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How to Avoid Identity Theft

By Edited Nov 13, 2013 0 0

It's important to learn how to avoid identity theft to avoid a scary and very real problem. Having your credit card numbers stolen and used by thieves to purchase large ticket items that you are then expected to pay for is a horrible feeling. It will hurt your credit. It can take years to sort out and repair your credit. We all like to think that it can't happen to us. Here are steps you can take to avoid identity theft.

Things You'll Need:
• Paper shredder
• Prepaid debit card

Directions:

Shred all personal documents before disposing of them. All credit offers with your name should be shredded along with junk mail that has your name and address. For more security, divide shredded papers into 2 separate trash bags. Here's an often overlooked tip for how to avoid identity theft: even pill containers that have a prescription should have your address torn up beyond recognition. The more information a thief has about you, the more likely he will be successful so be vigilant.

Credit cards balance transfers
Use prepaid debit cards for online purchases. These aren't credit cards, and they're not linked to checking accounts. This means they are a great tool for how to avoid identity theft. If worst comes to worst and this number is intercepted by online thieves, the most money you'll lose is that $100, not the thousands of dollars on your credit limit. Purchase these cards from a bank or AAA office with a preset amount, such as $100. Then use them online like a credit card.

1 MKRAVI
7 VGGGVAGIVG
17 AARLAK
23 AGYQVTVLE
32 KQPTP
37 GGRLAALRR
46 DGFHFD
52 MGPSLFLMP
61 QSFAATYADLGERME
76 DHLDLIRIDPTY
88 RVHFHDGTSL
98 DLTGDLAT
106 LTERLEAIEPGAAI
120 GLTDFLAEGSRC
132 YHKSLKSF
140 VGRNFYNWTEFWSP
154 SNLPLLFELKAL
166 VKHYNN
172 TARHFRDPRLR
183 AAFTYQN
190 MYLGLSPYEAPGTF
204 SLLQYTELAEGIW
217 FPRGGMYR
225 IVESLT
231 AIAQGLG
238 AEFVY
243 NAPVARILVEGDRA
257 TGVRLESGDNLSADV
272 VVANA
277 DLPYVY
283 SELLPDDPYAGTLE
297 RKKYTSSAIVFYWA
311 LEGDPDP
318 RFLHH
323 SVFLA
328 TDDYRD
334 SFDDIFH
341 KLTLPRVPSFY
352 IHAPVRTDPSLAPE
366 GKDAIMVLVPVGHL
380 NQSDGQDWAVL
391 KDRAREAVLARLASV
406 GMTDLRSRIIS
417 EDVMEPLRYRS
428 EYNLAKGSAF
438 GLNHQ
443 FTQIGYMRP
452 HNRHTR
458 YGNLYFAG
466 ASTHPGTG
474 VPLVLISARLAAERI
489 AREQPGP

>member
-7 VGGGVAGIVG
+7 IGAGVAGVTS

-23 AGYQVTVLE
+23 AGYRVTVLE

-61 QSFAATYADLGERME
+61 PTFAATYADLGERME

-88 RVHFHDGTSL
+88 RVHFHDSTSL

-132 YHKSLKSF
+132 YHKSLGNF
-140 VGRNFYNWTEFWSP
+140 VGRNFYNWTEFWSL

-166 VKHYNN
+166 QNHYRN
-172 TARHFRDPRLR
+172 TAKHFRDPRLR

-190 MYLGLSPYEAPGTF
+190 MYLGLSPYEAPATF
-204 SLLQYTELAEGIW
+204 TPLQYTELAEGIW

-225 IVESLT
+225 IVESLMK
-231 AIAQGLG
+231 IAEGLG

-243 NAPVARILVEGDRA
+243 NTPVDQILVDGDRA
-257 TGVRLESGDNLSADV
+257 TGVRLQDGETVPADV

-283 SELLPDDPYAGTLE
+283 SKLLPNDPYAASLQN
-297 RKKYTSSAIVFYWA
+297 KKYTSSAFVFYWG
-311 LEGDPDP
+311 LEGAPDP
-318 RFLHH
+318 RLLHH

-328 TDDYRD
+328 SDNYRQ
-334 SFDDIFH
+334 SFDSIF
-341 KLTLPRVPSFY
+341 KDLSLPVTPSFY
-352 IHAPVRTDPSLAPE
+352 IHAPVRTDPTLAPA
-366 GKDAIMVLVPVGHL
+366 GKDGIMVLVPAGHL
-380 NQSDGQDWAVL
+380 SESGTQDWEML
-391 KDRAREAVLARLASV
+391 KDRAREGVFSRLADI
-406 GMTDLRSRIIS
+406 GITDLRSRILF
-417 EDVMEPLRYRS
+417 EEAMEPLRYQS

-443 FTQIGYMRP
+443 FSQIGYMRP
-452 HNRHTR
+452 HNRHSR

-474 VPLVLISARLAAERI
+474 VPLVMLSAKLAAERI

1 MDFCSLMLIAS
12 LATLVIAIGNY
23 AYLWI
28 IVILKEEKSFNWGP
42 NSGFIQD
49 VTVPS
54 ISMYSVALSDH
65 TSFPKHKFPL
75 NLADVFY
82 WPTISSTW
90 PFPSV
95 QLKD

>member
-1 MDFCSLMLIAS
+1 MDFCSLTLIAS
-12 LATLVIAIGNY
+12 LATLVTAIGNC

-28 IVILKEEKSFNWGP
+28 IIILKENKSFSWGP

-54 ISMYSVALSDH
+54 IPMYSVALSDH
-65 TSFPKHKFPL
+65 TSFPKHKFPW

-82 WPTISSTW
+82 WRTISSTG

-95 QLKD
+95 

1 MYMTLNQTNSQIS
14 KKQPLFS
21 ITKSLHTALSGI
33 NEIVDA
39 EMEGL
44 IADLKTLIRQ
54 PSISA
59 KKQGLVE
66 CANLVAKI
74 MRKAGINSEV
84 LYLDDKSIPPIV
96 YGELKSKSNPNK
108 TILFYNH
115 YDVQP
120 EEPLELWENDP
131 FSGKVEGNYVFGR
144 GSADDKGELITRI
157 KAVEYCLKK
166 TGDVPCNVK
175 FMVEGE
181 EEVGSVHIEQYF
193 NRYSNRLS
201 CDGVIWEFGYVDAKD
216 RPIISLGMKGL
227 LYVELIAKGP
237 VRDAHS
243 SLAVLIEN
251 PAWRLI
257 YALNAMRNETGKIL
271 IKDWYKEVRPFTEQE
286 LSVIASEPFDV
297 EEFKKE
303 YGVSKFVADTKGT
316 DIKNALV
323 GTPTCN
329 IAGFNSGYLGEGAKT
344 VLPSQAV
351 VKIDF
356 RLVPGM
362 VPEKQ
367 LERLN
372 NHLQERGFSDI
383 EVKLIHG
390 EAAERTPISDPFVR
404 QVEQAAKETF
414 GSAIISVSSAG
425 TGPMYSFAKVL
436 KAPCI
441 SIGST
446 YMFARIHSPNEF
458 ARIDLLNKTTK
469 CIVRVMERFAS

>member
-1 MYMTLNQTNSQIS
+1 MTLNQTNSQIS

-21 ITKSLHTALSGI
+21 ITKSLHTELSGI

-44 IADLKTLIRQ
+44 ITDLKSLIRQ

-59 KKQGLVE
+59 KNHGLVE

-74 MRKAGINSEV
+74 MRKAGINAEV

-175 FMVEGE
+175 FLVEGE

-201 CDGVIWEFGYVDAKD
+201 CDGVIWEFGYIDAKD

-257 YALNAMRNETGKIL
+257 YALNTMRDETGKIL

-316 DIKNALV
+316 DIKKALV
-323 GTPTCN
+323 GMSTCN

Use a wireless network that is secure and private. Don't buy things from computers on an unsecure network. In fact, wait until you are home to shop online to avoid identity theft. Don't buy things online on a computer other than your own home computer. There new "remember me" password features on some internet browsers make it too quick and easy for you to have your password recorded.

Use cash in restaurants. Giving your credit card to a waiter, and letting them go "out back" out of your sight, away from your table means they could be doing anything with it. And in fact, some DO do anything with them, such as recording your number for personal use. If you frequent restaurants where the cashiers take your credit card out back, a good way to avoid identity theft is to make it a new personal policy to use cash there.

Don't give your passwords/PIN number to anyone. Don't write them down, either, in case they get lost or stolen.

Don't carry your social security card in your wallet. This should be kept in a file at home. I can't think of any legitimate reason why you would need your actual SSN card on your person when you're out, so memorize your number and leave the record of it home.

Following these simple steps can make the difference between whether or not you become the next victim of identity theft. Good luck!


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